Exploring health tech, digital transformation and innovation in Mexico

We’ve taken a look into the current status of digital health in Mexico, covering recent developments, electronic health records, telemedicine, and more.


At the time of writing, according to our research, Mexico does not currently have a national digital health strategy. International bodies such as the Pan American Health Organization have been working with the Mexican government on improving regulation and legislation around health technology, with the July 2023 Meeting of National Regional Reference Regulatory Authorities (rRNA) focusing on “strengthening of the regulatory systems of technologies, medicines and vaccines in the Americas”.

Coalitions such as Transform Health Mexico have also been working to improve health equity by bringing together the pubic and private sectors to tackle challenges such as a historic lack of investment in digital health in the country, and a fragmented health ecosystem which sees a lack of collaboration across the public and private sectors.

Perhaps one of the greatest challenges for health technology, however, is around the lack of infrastructure and basic access, with data from the World Bank showing that only 44 percent of Mexico’s population using the internet in 2014, increasing to 53 percent in 2017, and 76 percent in 2021.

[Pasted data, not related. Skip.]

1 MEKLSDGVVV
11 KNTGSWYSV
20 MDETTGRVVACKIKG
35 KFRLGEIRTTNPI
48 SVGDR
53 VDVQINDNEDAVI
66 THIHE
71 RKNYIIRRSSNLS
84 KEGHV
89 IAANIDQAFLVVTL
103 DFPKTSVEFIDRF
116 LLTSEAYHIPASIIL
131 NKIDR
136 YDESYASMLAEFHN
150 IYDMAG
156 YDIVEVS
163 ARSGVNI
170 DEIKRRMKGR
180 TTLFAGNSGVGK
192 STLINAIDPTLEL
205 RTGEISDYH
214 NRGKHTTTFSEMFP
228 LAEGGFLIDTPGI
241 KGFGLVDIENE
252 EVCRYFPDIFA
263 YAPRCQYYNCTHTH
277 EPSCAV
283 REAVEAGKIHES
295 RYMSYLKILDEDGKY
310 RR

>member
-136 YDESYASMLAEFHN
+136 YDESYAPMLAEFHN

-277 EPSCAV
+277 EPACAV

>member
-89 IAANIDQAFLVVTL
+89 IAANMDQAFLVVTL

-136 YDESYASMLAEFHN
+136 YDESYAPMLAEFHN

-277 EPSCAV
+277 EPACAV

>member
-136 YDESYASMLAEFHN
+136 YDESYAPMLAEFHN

Electronic health records and health data

When it comes to electronic health records, Mexico does not have a national EHR system, but research from a 2021 OECD Health Working Paper indicated that it does have arrangements in place to enable data sharing on things like treatments, medications, imaging, and test results, to be shared “among physician offices and between physician offices and hospital systems”.

The same paper highlighted reports from Mexico that EHR coverage is “fragmented”, since “each health sector uses a different electronic platform”, and private providers “run their own health data systems, which are decoupled from the public sector, hindering the exchange of data across sectors and providers”. The quality of EHR data is was also cited as a challenge, and the paper highlighted that there was uncertainty about whether EHR data would be used for health monitoring in the future.

As far as health data is concerned, research from Mexico’s National Institute of Public Health has stated similar challenges, with subsystems being developed “in a parallel and independent way, currently hindering the ability to integrate into an information system that allows to maximize the quality and use of information for decision-making and accountability”.